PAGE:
Posted in: authors who I likey velly muchly, AztecLady Reviews
Embraced by Love, by Suzanne Brockmann
(I am in a Suzanne Brockmann kick, have you noticed? Well, what’s a woman to do, when she has written so many of my favorites?)
Embraced by Love is Ms Brockmann’s third published novel, originally released by the now defunct Pinnacle in 1995 and reissued by Ballantine just shy of its ten year anniversary. It is a good thing it was reissued, because for a while it was impossible to find a copy to read. Anyway, I got my s.o. his very own copy, we read it, and here’s our joint review.
But first, the blurb in the reissued version:
Josie and Cooper were one of those couples everyone envied: gorgeous, successful, and so deeply devoted. Even though Josie tended to work too hard, putting in long hours to lift her fledgling company off the ground, and Cooper could be wild and unpredictable, the two complemented each other. It seemed their love would last forever.
But sometimes love just isn’t enough. When a tragic accident leaves Josie and Cooper with two young children to care for, their bond will be tested. Now the pressures of their commanding careers are compounded by the needs of the children, and they find themselves drifting further apart. They will have to work to find the way back to each other, to the incredible passion that was once at the center of their lives—and still burns deep in their hearts…
Issek: I liked the book. I was not crazy about it, but I did like it. You?
azteclady: I like it a lot; don’t know about “crazy” but I like it a lot
I: It was a good, strong story that, for the most part made sense.
a: I like that it was about an established couple. When the “piano” falls, they are already working to make their relationship work, which is not easy. So tell me, what did you like?
I: I liked Josie and Cooper’s back story, the way they met, to start with.
a: Yes, I like the backstory as well, but by the time the book starts, we know they ARE together. We know it “worked out”
I: The piano being a car crash, and Lucy and Ben?
a: Yes, that’s the piano
I: Well, we know it is working, but they do have some rough spots to work through.
a: Indeed they do
I: Even at the beginning of the book, Cooper is resentful of Josie’s workaholism – if that’s a word.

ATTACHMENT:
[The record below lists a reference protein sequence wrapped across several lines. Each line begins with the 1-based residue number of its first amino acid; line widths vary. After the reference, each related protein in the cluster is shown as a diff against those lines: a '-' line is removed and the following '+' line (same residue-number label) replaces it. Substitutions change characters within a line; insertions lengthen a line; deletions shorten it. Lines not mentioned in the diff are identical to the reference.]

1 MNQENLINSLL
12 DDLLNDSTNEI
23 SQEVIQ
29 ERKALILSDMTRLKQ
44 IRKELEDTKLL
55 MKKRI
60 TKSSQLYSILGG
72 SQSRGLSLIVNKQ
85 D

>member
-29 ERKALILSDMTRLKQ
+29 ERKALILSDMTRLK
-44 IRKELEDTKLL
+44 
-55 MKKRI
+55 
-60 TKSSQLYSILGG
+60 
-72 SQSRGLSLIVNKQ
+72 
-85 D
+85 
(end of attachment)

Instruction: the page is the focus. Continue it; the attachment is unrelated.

a: They are working at it, but it’s still shaky—which I really like, because no relationship is static. Just like no person remains unchanged by life
I: Right, they are feeling their way through their situation, sort of making it up as they go along, like everyone else does.
a: Yes, I agree, he’s resentful—yet he is also willing to work around it (to compromise) in order to keep the larger picture (their relationship) workable.
I: He is the one—he is always the one—who comes up with the compromises, the solutions. Josie… not so much.
a: Yes, agreed. Then again, she’s the one with larger personal baggage from the beginning. While they are both driven and have demanding careers, he is much more laid back about life in general, while she has these huge terrors to battle every waking moment of every day.
I: Yes, and that’s all right, not everybody is Ralph Bunche (or Max Bhagat) [character from the Troubleshooters series, introduced in The Unsung Hero]
a: okay… how did Max come up in this one?
I: I’m trying to think of famous negotiators, and Bunche is the only real person I could come up with off the top of my head – hence Max.
a: Thanks for the tie back to Ms Brockmann’s oeuvre
I: A pleasure. Did the courtship phase of Cooper and Josie’s relationship seem out of sync with their marriage?
a: *blink* How so?
I: Before they got married, they went out dancing a lot… loved spending late nights together… After they wed… they—or just she—slowly lost the impulse to do impulsive things. Mostly dampened by Josie’s driven nature.
a: Ah, I see your point! But you may remember that only during “crises” did they stop going out, etc.—and even during the big crisis over the Fenderson contract, Cooper found a way to maximize their time together (and they start going out dancing, etc. again)
I: Only somewhat, and I did feel that Cooper was resentful, and for a reason. Or maybe he just knew that he had to keep Josie from slipping into bad habits.